So I hope this has been interesting and that something in here that has inspired you to pick up one of these books (or any book at all). What are some of your favourite books?

Describing Depression

I love words. I LOVE words. And that’s so viciously ironic for someone living with Autism and mental health problems because they are so difficult to describe, to talk about, to truly put into words. I’ve talked about how much I write and how much I document (this post here) and every now and then I think, “Oh my god, I’ve got it. That’s how it feels.” And then I go to therapy or I talk to a friend or teacher and I go to describe how I’m feeling and I’m just left scrambling. Because these things are so hard to put into words.

Let’s talk about depression specifically. This one seems to have a lot of metaphors attached to it:

  • Living in darkness – With the associations between light and good and happiness and therefore the associations between darkness and bad and sadness, the connection here is obvious. It’s also a metaphor that fits with the feeling lost and directionless and not knowing how to move forward. And living in it implies a terrifying finality.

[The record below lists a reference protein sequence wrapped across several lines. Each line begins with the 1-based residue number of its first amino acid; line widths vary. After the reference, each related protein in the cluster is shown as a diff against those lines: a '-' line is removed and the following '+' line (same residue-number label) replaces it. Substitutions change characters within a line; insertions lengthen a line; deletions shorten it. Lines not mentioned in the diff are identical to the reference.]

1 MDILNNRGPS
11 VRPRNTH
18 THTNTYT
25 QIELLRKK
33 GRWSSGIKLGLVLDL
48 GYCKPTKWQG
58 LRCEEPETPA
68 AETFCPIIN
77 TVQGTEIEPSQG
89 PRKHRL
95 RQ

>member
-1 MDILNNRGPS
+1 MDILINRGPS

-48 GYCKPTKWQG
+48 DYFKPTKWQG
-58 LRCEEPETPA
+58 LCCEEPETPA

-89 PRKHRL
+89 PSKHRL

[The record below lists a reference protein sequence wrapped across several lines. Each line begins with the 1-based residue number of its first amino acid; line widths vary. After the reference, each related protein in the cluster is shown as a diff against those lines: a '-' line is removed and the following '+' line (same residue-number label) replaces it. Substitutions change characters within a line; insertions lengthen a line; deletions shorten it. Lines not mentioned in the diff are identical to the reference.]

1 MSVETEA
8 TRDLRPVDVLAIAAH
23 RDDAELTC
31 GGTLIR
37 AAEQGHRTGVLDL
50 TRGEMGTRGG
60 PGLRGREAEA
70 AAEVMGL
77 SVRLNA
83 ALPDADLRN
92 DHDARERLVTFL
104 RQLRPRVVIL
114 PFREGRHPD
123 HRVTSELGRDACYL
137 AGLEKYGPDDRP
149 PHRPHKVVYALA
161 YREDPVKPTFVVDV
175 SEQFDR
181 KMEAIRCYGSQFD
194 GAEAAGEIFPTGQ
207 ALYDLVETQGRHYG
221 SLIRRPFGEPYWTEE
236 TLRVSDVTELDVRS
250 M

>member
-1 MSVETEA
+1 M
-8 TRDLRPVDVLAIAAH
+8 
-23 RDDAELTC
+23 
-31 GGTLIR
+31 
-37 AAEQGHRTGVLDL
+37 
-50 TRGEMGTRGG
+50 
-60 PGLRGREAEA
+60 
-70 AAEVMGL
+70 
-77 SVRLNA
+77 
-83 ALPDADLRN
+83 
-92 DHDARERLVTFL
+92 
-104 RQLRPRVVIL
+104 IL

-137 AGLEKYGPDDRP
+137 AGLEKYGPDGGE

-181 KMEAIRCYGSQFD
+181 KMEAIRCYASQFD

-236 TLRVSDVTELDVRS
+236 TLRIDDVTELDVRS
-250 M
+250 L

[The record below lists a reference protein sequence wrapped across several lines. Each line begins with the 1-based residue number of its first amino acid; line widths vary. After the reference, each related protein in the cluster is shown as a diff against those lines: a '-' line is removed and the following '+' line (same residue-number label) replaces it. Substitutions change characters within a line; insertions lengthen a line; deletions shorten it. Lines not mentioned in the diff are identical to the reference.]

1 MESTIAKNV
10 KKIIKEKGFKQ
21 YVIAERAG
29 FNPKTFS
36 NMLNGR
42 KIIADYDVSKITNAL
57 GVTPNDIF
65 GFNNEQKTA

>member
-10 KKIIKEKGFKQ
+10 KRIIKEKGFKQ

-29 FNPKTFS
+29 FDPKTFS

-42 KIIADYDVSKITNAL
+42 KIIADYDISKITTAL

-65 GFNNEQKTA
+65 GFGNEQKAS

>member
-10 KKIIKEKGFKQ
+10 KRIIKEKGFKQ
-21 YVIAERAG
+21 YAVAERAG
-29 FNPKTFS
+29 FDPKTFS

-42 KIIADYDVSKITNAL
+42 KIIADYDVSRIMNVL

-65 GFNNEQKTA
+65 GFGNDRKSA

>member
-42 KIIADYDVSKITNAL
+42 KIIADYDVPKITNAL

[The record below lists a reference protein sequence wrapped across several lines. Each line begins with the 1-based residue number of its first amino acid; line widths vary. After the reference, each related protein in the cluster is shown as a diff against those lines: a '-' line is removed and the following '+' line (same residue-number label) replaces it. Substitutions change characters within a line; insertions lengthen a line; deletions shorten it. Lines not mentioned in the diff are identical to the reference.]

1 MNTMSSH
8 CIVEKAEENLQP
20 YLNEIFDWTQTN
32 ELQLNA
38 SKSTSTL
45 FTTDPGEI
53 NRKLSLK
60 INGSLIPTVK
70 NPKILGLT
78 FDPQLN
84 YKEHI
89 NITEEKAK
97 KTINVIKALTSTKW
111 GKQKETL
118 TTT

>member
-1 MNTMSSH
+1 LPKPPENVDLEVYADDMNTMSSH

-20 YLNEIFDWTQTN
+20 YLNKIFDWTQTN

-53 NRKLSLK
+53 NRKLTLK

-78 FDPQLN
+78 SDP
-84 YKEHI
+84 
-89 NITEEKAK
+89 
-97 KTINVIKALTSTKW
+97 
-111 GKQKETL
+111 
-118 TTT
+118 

• Winston Churchill’s black dog – We can’t know for sure what Winston Churchill’s mental health was like, whether he suffered from mental illness, from depression, but he did describe periods of great despair that he referred to as his ‘black dog,’ that came and went as it pleased. (While I can understand this metaphor, I personally really don’t like it, being the owner of the the gentlest, sweetest black dog and therefore nothing like Churchill’s description.)
  • Having a dark cloud follow you around – Weather metaphors are common in mental health, maybe it’s the all encompassing nature, maybe it’s the lack of control we have over it that makes it a fitting metaphor.